Wednesday, February 18, 2009


I just finished reading a book that I've been wanting to read for a long time.  The Shack.  Based on what I found when I googled it,(after reading it - I hate to have anything ruined for me when reading a book) it sounds like it's a little controversial.  I love me some controversy...

Not really, but I do find myself immersed  in this debate.  Not because I want to be, but seemingly because it's right where God wants me.

I'll let you in on a little secret.  I'm wrestling with Scripture where predestination and freewill are concerned.  I feel like both are biblical and somehow they live together in perfect harmony, but I haven't quite been able to hum the tune myself.  Several pastors that I respect come in on opposite sides of the ring on this one, and that leaves me a little baffled.

The thought of "being taken captive through hollow and deceptive philosophy," (Col 2:8) makes me nervous.  I also want to "avoid foolish controversies and arguments and quarrels about the law." (Titus 3:9) *Scriptures are the Rachel version, adapted from the NIV...*

Ultimately, I want to know the true heart and mind of God and not just some traditional belief system that has been passed down through generation after generation of broken, busted up people.  Know what I mean?

So, back to The Shack.  This novel paints a beautiful picture of the God I believe to be real.  Yes - it is a fictional book, and this version of "God" comes from a human perspective.  Flawed? Most likely - unless this human we speak of is Jesus.  Possibly right on?  I'd like to hope so.

One of my favorite parts of the book is when "God" (I use quotes because that is not the actual name of the character in the book, and it is after all a fictional book...) is talking about forgiveness and redemption.

"Forgiveness is not about forgetting, it's about letting go of another person's throat."  Isn't that good?  Love it.
When asked "don't you forget our sins?" Here is how "God" answers:

"I am God. I forget nothing.  I know everything. So forgetting for me is the choice to limit myself.  Son, because of Jesus, there is now no law demanding that I bring your sins back to mind.  They are gone when it comes to you and me, and they run no interference in our relationship."

Redemption.  Paying our tab, so we don't have to worry about.  The cost of sin is death.  Death is separation from God. That's the last thing that God wants, so He picks up our tab.  He wants, longs for relationship with us.  He knows that we aren't capable of it on our own, so He makes a way.  What the Law was powerless to do, God did. Period.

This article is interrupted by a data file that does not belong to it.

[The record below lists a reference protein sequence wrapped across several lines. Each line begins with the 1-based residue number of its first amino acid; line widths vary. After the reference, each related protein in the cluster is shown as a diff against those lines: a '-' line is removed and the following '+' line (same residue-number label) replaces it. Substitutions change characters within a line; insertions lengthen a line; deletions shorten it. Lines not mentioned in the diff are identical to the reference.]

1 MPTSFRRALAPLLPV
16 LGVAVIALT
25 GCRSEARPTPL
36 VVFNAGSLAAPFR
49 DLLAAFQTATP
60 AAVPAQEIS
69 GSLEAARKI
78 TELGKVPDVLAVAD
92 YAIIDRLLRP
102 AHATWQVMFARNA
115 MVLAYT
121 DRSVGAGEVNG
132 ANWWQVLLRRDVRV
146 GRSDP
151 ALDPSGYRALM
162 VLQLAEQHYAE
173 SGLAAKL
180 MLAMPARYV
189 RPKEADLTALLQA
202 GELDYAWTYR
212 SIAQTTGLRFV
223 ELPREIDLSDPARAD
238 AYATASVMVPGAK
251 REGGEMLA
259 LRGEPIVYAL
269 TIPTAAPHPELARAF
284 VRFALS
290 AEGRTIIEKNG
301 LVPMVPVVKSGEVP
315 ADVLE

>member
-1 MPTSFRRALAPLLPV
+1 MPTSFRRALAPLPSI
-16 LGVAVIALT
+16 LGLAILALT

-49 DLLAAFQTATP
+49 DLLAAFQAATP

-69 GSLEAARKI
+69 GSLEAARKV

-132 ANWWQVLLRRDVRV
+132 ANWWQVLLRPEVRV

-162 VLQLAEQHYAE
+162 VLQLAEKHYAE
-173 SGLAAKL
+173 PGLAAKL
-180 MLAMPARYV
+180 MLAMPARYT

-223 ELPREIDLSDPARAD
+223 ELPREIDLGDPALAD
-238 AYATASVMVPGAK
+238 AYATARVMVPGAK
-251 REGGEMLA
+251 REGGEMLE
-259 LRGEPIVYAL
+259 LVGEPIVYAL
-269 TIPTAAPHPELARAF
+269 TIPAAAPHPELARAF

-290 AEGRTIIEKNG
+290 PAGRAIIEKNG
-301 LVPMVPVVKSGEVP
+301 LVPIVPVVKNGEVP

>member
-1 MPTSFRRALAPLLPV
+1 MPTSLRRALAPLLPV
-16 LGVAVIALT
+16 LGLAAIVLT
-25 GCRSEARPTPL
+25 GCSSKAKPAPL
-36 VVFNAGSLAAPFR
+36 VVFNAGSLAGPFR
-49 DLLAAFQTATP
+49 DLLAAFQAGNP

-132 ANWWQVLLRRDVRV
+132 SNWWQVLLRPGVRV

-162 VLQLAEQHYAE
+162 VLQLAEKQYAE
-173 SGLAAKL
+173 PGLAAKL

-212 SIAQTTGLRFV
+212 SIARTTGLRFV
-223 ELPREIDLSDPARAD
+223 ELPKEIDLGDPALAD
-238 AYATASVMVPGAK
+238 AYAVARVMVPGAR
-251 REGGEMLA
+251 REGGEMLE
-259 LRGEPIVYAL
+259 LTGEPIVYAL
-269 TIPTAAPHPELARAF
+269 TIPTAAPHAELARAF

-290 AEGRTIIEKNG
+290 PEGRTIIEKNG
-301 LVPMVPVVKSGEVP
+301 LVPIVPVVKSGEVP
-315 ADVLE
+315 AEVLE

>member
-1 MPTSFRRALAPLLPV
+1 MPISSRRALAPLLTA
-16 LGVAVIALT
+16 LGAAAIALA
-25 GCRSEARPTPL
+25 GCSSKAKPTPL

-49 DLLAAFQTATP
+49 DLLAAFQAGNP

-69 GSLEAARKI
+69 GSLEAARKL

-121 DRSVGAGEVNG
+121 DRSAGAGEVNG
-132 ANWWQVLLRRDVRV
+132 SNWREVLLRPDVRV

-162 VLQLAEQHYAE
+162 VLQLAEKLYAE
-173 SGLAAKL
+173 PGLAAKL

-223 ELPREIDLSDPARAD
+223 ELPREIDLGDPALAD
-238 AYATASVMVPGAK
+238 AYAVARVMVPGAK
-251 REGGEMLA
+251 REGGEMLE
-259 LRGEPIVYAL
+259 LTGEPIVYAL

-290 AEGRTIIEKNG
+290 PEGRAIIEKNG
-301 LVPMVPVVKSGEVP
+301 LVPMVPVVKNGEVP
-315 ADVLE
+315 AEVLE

I've often thought about redemption and what it really means.  I've thought about how millions of Americans would love to see a certain terrorist strung up to pay for his sins against us, against humanity.  But what does God want?  Redemption.  Some people are beyond redemption, you might say.  To which I would say, False.

Case in point.  Join me in Acts chapter 7.  Let's pick it up at the very end where Stephen is being stoned.

Starting with verse  57.
57At this they covered their ears and, yelling at the top of their voices, they all rushed at him, 58dragged him out of the city and began to stone him. Meanwhile, the witnesses laid their clothes at the feet of a young man named Saul.

59While they were stoning him, Stephen prayed, "Lord Jesus, receive my spirit." 60Then he fell on his knees and cried out, "Lord, do not hold this sin against them." When he had said this, he fell asleep.
Chapter 8
And Saul was there, giving approval to his death.
On that day a great persecution broke out against the church at Jerusalem, and all except the apostles were scattered throughout Judea and Samaria. 2Godly men buried Stephen and mourned deeply for him. 3But Saul began to destroy the church. Going from house to house, he dragged off men and women and put them in prison.

Then in chapter 9

1Meanwhile, Saul was still breathing out murderous threats against the Lord's disciples. He went to the high priest 2and asked him for letters to the synagogues in Damascus, so that if he found any there who belonged to the Way, whether men or women, he might take them as prisoners to Jerusalem.

Not exactly the guy you would expect to write the majority of the books of the New Testament, right? 


Paul's redemption story begins in the very next verse.  If you've never read the book of Acts, (which I hadn't until last year.  I have no idea why...) shut your computer off and immediately find your Bible and read it.  If you haven't read it in a long time, do the same.  If you wonder what they Church or we as Christ followers are supposed to look like...  Read it.  Seriously.  

In the meantime, take Matthew 6:27-28 to heart.  You just might have the opportunity to be part of some one's redemption story.

Matthew 6:27-28
"But I tell you who hear me: Love your enemies, do good to those who hate you, 28bless those who curse you, pray for those who mistreat you.

1 comment:

Rina said...

I've been hearing so much about "The Shack" but have been a bit reluctant to read it. After what you're written, however, I may go and pick up a copy!